Anonymous, the 'hacktivist' collective named last week by NATO as a threat to its member governments, has issued an official response to a draft report prepared for the military alliance that claimed that the collective would be 'infiltrated' and its members 'persecuted'.
The group first hit the headlines after it launched a string of attacks against prominent anti-piracy groups under the banner 'Operation Payback'. The campaign soon broadened to include companies accused of obstructing whistle-blowing website WikiLeaks in the wake of the 'Cablegate' leak of US diplomatic memos, bringing it to the attention of world governments.
In an open letter addressed to 'members of NATO', the loose-knit coalition sets out the basis for its own legitimacy - distancing itself from Wikileaks as a 'distinct entity', and condemning a claim made in the NATO report that secrecy is a 'necessary evil'.
What's noticeable about this and other recent communications from the group is a rising level of professionalism - paralleled by the increasingly effective nature of the collective's direct action.
While others might suggest that this points to a more organised and centralised command structure, the statement is emphatic about the group's distributed and democratic nature. The letter warns:
"Do not make the mistake of believing you can behead a headless snake. If you slice off one head of Hydra, ten more heads will grow in its place. If you cut down one Anon, ten more will join us purely out of anger at your trampling of dissent."
Anonymous goes on to treat NATO leaders to a lesson in its own brand of constitutional theory:
"It is Anonymous' position that when there is a conflict of interest between the government and the people, it is the people's will which must take priority," says the statement. "The only threat transparency poses to government is to threaten government's ability to act in a manner which the people would disagree with, without having to face democratic consequences and accountability for such behaviour.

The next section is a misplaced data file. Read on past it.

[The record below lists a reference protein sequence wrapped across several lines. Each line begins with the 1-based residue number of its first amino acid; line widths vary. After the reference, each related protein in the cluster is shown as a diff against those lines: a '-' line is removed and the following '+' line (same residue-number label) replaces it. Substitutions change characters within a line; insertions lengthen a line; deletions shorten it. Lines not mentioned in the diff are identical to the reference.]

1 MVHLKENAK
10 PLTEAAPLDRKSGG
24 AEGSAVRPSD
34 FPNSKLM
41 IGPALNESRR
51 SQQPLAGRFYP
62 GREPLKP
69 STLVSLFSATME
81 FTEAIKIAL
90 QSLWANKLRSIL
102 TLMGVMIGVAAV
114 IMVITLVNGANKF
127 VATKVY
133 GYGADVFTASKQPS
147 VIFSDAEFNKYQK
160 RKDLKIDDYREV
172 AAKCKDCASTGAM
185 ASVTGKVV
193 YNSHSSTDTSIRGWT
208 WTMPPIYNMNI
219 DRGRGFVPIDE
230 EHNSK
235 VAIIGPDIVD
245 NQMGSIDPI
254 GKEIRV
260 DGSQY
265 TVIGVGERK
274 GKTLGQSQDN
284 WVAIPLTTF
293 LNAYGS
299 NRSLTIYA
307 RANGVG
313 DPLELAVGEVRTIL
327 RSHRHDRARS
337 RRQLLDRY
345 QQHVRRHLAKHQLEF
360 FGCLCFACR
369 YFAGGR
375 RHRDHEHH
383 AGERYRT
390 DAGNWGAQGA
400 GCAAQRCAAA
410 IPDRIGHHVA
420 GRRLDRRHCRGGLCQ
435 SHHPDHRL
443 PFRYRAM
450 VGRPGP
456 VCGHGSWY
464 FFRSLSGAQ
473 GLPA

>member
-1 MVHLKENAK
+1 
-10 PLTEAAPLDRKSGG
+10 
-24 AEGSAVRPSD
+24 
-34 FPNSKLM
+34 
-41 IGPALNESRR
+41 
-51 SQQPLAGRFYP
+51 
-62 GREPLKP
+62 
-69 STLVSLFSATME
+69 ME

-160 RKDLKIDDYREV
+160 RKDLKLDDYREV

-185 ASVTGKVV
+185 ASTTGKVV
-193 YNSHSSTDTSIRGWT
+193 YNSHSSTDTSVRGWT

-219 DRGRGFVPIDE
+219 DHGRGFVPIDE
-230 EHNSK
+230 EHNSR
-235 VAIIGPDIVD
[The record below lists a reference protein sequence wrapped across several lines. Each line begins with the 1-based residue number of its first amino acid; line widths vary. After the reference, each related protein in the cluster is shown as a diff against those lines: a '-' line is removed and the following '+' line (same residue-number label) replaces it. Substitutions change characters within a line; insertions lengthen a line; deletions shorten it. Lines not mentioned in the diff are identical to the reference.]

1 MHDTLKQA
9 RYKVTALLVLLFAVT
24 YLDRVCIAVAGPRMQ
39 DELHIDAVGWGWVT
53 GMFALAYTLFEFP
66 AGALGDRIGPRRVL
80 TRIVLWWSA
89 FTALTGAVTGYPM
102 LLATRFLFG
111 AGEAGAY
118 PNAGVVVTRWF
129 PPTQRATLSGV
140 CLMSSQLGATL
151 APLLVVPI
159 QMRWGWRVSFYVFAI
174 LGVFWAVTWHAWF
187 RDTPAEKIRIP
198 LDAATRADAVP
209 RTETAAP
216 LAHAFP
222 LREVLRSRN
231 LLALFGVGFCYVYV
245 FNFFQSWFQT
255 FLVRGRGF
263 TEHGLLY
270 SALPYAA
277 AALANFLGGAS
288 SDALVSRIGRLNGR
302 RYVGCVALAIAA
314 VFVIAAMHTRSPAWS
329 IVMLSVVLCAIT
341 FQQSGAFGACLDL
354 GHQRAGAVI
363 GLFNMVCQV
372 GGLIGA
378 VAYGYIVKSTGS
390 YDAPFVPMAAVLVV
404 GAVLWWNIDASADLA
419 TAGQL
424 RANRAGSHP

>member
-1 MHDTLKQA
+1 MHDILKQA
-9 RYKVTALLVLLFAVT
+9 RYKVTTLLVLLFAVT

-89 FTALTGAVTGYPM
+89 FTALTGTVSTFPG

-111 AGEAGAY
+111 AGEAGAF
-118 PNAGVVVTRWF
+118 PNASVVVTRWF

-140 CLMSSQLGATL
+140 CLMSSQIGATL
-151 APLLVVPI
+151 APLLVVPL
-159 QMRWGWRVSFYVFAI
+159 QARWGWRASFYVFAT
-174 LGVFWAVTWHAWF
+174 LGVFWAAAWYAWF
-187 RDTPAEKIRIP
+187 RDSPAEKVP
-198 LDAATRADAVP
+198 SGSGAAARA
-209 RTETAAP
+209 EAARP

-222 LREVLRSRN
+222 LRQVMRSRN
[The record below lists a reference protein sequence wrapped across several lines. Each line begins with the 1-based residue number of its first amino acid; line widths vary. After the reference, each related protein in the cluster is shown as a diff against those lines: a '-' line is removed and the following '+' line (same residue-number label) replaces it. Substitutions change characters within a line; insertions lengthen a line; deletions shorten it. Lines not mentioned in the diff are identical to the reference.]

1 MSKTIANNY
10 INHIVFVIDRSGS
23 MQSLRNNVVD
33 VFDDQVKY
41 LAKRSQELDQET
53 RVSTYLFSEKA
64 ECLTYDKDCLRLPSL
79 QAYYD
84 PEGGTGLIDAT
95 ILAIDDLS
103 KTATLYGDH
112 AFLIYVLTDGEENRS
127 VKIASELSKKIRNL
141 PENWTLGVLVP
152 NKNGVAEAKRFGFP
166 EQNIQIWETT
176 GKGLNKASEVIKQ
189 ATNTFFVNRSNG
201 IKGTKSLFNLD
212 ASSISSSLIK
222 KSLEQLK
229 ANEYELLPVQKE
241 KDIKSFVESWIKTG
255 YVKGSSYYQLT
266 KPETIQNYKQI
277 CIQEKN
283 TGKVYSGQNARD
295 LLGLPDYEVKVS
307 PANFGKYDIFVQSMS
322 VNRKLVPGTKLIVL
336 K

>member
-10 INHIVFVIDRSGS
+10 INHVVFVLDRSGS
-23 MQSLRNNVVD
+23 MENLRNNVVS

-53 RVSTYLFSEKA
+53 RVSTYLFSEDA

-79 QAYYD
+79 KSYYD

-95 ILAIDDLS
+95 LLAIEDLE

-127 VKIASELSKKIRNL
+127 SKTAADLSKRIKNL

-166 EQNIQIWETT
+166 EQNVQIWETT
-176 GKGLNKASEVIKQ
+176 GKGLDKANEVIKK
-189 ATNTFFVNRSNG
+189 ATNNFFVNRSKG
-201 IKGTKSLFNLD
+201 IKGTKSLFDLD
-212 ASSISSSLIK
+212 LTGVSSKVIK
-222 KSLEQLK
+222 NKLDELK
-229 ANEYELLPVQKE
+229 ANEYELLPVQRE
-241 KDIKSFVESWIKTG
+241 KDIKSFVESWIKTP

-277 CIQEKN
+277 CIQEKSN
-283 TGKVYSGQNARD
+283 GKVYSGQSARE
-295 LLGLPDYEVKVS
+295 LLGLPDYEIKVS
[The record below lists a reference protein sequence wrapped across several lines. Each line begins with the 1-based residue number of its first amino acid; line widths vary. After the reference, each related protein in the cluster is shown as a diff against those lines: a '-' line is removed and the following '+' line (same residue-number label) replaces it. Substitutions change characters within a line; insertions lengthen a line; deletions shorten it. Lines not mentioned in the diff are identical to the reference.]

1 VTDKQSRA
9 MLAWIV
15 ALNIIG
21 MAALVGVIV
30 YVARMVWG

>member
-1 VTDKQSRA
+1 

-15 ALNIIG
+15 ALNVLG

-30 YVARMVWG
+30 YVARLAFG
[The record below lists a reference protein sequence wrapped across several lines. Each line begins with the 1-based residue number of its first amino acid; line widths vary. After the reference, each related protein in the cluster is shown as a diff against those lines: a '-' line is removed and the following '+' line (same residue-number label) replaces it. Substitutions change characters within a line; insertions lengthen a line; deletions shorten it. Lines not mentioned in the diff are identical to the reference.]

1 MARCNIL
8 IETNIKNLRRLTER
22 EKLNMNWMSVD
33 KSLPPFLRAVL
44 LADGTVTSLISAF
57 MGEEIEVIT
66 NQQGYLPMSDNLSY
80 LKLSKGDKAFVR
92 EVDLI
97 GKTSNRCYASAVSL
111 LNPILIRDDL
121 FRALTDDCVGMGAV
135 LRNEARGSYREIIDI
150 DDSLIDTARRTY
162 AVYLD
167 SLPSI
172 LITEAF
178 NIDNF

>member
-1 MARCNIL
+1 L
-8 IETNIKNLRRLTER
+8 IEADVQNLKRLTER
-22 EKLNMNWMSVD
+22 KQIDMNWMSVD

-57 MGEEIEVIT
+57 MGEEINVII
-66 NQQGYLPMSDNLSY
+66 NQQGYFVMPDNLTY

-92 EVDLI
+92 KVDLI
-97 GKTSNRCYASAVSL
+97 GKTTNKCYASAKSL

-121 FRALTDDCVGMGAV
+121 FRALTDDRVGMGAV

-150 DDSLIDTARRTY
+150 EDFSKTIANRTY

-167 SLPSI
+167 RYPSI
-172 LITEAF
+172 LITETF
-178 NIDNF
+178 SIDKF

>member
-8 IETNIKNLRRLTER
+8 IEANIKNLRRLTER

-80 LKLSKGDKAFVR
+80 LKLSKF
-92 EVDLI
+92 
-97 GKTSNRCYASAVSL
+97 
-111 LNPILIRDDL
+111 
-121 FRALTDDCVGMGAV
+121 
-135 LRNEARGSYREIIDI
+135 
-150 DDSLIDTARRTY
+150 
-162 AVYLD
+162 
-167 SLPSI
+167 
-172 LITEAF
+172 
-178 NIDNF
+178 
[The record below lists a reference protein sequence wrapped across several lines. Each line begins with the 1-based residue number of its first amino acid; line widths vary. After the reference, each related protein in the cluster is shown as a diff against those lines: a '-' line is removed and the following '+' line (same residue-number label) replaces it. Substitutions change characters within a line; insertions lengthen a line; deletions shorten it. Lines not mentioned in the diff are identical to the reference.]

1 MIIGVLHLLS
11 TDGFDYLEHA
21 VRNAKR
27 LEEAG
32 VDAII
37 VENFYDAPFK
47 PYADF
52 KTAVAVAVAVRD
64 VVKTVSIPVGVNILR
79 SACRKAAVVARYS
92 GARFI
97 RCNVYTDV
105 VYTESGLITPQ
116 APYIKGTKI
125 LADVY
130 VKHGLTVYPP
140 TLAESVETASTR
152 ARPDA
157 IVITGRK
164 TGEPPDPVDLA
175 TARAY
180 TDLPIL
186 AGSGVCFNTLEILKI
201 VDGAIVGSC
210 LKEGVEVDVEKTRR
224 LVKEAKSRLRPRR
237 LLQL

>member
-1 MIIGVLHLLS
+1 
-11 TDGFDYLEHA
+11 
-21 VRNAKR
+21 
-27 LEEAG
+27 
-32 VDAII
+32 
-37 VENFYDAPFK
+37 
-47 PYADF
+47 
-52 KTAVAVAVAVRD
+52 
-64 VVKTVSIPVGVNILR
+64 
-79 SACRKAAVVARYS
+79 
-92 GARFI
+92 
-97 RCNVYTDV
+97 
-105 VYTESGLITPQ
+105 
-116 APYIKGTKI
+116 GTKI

"When a government is elected," continues the letter, "it is said to 'represent' the nation it governs. This essentially means that the actions of a government are not the actions of the people in government, but are actions taken on behalf of every citizen in that country. It is unacceptable to have a situation in which the people are, in many cases, totally and utterly unaware of what is being said and done on their behalf - behind closed doors."
Referring to NATO's condemnation of the group's recent attack on US defence contractor HBGary, the group employs a cheeky twist on the logic frequently employed by those in power to justify increasing surveillance - that if you haven't done anything wrong, you have nothing to fear:
"If the government was doing nothing underhand or illegal, there would be nothing 'embarassing' about WikiLeaks revelations, nor would there have been any scandal emanating from HBGary. The resulting scandals were not a result of Anonymous' or Wikileaks' revelations, they were the result of the CONTENT of those revelations. And responsibility for that content can be laid solely at the doorstep of policymakers who, like any corrupt entity, naively believed that they were above the law and that they would not be caught.
"Our message is simple," the letter concludes. "Do not lie to the people and you won't have to worry about your lies being exposed. Do not make corrupt deals and you won't have to worry about your corruption being laid bare. Do not break the rules and you won't have to worry about getting in trouble for it.
"Do not attempt to repair your two faces by concealing one of them. Instead, try having only one face - an honest, open and democratic one."